In the UK, the Disinformation & Fake News Inquiry has recommended that a “Code of Practice which highlights the use of personal information in political campaigning and applying to all data controllers who process personal data for the purpose of political campaigning should be underpinned by primary legislation.”

We also think the following principles are important

1. When regulation is discussed there is often an understandable focus on digital, as there has been in the DCMS report. There is no doubt that regulation of political advertising woefully needs to be brought up to date with the digital world we now live in. However, to take regulation of factual claims as an example, it needs to apply to all media, not only to digital

2. Similarly, because there has been extensive news coverage of privacy issues on Facebook, it can be tempting to single out that platform as being in need of reform. While Facebook is obviously a very important actor, the digital marketing ecosystem is complex, as anyone who works in marketing will testify. Social platforms are important, but the need is for updated regulation to cover the entire digital marketing ecosystem if we are to counter disinformation and fake news effectively.

3. We’d add that advertisers increasingly look at their communications in terms of a “customer journey” that takes account of all the touchpoints with consumers in the fragmented media landscape we now inhabit. From a UK perspective, we agree with the Independent Commission on Referendums that “An inquiry should be conducted into the regulation of political advertising across print, broadcast and online media, to consider what form regulation should take for each medium and whether current divergences of approach remain justified.” For example, account needs to be taken not only of paid adverts, but also of what marketers call “owned media”: all the communication channels under an entity’s control, such as websites, blogs, email – and also “earned media”, such as publicity resulting from editorial influence of various kinds.

April 2019




2019 Election advertising

Over the next few weeks, with the help of a number of volunteers, we will be identifying paid advertising that appears to be misleading and contacting the parties concerned asking them to justify the claims, or amend or withdraw them. As visitors to this website will be aware, political advertising is currently unregulated and it seems like it’s way beyond time at least to ask political parties to observe the same rules that all other advertisers are required to observe, i.e. to be Legal, Decent, Honest and Truthful.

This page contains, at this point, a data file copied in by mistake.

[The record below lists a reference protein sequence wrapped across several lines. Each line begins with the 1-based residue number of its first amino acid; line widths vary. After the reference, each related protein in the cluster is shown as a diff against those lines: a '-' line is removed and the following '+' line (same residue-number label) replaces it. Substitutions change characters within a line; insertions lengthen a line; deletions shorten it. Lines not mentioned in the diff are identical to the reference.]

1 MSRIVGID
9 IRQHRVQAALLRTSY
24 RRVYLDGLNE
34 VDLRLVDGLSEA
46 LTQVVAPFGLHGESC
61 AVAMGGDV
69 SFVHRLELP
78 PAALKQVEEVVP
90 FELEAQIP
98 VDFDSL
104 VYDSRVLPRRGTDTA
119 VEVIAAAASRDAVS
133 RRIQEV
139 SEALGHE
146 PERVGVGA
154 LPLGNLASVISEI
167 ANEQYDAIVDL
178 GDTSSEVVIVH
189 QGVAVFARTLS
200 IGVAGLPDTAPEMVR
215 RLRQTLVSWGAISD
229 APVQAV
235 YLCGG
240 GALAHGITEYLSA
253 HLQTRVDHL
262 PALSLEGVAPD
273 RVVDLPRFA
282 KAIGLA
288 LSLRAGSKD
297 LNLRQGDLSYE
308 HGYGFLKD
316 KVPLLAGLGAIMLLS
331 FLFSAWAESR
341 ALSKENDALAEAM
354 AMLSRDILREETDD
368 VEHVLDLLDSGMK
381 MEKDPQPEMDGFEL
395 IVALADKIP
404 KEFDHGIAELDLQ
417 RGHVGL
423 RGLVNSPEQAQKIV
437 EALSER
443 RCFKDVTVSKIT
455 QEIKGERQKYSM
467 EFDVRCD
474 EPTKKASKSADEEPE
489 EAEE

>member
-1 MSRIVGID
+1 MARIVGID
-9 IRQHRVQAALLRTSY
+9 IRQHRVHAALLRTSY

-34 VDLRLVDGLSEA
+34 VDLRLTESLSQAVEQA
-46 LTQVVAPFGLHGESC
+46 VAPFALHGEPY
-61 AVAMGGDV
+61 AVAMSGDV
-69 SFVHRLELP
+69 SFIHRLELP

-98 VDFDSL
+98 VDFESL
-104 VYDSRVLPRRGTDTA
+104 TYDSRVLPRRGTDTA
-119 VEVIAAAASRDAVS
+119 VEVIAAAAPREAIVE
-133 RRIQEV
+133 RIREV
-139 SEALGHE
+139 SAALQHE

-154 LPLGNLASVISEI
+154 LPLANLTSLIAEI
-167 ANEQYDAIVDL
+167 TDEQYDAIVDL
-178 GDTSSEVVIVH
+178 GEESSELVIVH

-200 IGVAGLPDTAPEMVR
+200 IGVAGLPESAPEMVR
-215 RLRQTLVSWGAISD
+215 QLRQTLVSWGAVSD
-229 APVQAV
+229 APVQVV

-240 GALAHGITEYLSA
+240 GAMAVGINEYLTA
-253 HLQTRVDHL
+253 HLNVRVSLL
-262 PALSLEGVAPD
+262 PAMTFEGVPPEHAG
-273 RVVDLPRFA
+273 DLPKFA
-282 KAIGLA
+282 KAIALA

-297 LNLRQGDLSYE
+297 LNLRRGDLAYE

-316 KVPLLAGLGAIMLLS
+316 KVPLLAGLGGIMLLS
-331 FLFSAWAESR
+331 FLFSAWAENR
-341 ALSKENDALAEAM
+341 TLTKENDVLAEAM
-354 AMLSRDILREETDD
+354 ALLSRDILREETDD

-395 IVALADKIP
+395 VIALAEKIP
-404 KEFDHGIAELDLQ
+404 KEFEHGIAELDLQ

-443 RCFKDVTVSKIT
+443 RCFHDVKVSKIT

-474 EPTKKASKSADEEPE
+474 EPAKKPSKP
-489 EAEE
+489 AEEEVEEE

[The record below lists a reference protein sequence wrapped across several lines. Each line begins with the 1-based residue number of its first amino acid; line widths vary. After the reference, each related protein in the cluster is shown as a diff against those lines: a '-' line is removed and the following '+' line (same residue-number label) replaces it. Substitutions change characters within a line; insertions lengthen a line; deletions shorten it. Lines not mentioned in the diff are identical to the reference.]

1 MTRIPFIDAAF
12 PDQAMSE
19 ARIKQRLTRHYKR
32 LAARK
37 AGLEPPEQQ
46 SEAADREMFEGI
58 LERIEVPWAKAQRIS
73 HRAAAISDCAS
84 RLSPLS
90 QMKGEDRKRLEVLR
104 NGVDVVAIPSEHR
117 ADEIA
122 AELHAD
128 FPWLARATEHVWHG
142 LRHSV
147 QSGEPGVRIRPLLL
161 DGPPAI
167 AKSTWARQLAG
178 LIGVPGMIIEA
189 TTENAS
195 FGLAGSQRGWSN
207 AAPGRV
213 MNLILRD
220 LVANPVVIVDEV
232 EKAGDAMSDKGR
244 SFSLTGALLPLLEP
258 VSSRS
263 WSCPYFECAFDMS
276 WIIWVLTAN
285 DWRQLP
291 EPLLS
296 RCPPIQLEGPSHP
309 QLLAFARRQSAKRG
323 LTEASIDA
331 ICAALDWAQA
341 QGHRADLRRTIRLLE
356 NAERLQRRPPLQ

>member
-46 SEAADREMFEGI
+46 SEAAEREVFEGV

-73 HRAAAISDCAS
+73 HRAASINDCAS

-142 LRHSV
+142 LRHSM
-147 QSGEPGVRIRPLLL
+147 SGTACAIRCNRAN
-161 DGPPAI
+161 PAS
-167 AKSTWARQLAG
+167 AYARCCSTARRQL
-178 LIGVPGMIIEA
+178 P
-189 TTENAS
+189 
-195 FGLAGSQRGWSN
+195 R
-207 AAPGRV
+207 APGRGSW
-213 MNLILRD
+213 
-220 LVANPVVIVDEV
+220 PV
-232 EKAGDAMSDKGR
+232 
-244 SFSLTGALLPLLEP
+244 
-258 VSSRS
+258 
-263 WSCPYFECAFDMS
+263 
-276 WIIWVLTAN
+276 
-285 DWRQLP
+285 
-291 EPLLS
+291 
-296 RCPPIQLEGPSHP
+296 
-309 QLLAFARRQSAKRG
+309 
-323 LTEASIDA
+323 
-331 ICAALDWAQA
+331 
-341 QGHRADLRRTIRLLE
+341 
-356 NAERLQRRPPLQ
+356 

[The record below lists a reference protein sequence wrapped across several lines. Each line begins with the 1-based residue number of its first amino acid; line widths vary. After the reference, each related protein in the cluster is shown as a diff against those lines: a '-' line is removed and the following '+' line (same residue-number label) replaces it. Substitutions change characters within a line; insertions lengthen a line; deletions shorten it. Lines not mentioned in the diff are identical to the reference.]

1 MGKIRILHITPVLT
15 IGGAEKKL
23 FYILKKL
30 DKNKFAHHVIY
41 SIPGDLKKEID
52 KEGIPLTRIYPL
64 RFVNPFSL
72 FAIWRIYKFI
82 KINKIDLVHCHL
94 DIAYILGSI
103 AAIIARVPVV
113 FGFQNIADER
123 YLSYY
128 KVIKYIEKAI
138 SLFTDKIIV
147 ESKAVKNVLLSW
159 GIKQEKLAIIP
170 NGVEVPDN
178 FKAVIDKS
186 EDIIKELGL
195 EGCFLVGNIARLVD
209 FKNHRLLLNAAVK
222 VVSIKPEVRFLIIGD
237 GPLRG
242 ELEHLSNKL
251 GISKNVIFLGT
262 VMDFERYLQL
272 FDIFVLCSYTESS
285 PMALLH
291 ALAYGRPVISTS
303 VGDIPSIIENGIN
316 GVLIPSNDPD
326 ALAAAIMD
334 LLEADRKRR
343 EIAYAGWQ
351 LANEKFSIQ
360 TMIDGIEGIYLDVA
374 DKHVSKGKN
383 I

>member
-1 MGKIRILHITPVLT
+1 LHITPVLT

Unless misleadingness is blatantly obvious, we will be referencing various fact-checking sources where those have ‘ruled’ on the issue. Examples of misleading advertising will be posted on the website: we hope that these pages will become a central reference source of misleading political advertising and, more importantly, encouragement to political parties to think harder about the claims they are making in advertising. Everyone else has to.

The Women’s Equality Party announces support for the Coalition for Reform in Political Advertising

Women's Equality Party logo

We are delighted that the Women’s Equality Party has today announced that it supports our campaign to modernise the outdated rules around political advertising.

In support of the campaign Mandu Reid, the Interim Leader of the Women’s Equality Party, stated:

“The Women’s Equality Party is committed to using technology for good, but while our analogue laws drift further from people’s digital realities, there is too much potential for technology being used to spread disinformation to manipulate people in ever more targeted ways. We therefore support the aims of Coalition for Reform’s campaign.
Parliament must put aside political motivations for unfettered digital advertising campaigns, and grapple with legislation to regulate the content of online advertising and the ways it is targeted to people. Otherwise it risks the electorate’s already low trust in politics being further eroded.”

Alex Tait, Co-founder of the Coalition for Reform in Political Advertising commented:

“We are absolutely delighted to have the support of the Women’s Equality Party. Is there any reason why any political party won’t support what we are advocating as part of their election campaign? Even the Chair and CEO of the Advertising Association said earlier this week in a Lord’s committee there should be rules to stop lies in political advertising. With the current toxic environment we have around politics the modernisation of the rules around political ads has never been more urgent.”

The Coalition for Reform in Political Advertising’s campaign pledge for responsible election campaigning


Our campaign currently has the support of The Green Party, Independent Group for Change, The Renew Party and Volt UK so far. We are a politically neutral organisation and we are approaching all political parties to sign up to our campaign pledge for the UK general election.